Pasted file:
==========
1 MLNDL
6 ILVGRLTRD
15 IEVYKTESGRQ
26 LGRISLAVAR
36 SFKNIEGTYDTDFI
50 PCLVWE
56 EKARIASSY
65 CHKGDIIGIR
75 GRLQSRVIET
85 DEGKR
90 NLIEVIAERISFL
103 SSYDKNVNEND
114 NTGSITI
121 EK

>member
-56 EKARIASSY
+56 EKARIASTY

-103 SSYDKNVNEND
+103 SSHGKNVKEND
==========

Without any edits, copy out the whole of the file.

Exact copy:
1 MLNDL
6 ILVGRLTRD
15 IEVYKTESGRQ
26 LGRISLAVAR
36 SFKNIEGTYDTDFI
50 PCLVWE
56 EKARIASSY
65 CHKGDIIGIR
75 GRLQSRVIET
85 DEGKR
90 NLIEVIAERISFL
103 SSYDKNVNEND
114 NTGSITI
121 EK

>member
-56 EKARIASSY
+56 EKARIASTY

-103 SSYDKNVNEND
+103 SSHGKNVKEND